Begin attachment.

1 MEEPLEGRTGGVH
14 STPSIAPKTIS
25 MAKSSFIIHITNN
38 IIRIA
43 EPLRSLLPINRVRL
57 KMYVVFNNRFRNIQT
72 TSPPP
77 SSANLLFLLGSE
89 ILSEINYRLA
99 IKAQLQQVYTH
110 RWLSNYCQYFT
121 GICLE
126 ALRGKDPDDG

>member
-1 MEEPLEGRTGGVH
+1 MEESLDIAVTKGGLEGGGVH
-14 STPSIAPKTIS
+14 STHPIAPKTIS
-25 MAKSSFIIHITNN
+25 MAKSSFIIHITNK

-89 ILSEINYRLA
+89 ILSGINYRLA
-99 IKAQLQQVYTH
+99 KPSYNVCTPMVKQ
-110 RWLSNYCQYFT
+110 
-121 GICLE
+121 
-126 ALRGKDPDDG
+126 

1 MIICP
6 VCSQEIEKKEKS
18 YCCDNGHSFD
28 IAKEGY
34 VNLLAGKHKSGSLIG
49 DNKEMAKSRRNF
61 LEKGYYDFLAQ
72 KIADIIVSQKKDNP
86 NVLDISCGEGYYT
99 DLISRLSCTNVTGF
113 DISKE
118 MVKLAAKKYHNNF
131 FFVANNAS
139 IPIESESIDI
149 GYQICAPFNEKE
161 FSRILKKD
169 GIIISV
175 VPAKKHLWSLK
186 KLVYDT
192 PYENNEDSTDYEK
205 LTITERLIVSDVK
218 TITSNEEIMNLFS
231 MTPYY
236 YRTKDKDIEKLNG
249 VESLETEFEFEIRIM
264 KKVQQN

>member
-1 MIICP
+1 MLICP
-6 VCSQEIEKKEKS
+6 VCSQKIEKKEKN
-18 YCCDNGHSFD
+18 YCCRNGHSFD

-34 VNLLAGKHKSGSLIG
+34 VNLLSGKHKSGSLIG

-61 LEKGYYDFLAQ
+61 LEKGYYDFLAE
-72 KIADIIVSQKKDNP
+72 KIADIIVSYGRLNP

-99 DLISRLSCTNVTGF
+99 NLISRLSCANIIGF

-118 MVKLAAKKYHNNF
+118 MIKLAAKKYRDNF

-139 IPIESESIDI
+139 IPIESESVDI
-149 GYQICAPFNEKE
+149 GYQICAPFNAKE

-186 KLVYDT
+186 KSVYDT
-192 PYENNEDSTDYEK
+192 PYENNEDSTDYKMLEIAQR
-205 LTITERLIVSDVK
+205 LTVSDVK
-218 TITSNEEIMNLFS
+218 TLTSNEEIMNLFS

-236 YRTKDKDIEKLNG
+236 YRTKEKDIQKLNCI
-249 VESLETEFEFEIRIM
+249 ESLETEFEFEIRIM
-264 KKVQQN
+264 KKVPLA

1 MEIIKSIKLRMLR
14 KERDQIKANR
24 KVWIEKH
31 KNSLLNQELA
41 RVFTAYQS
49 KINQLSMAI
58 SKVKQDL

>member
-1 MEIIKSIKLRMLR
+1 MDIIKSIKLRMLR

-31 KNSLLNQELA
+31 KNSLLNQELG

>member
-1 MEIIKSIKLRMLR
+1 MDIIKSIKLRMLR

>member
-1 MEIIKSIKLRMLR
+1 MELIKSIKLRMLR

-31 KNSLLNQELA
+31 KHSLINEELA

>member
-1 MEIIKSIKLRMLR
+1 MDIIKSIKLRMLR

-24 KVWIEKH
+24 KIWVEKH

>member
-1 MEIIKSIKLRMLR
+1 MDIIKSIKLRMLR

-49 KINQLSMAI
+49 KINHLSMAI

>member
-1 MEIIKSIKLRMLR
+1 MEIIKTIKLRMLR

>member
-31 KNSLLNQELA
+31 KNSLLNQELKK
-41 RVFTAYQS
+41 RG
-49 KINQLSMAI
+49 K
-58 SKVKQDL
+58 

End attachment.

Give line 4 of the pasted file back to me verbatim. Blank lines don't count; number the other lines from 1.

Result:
38 IIRIA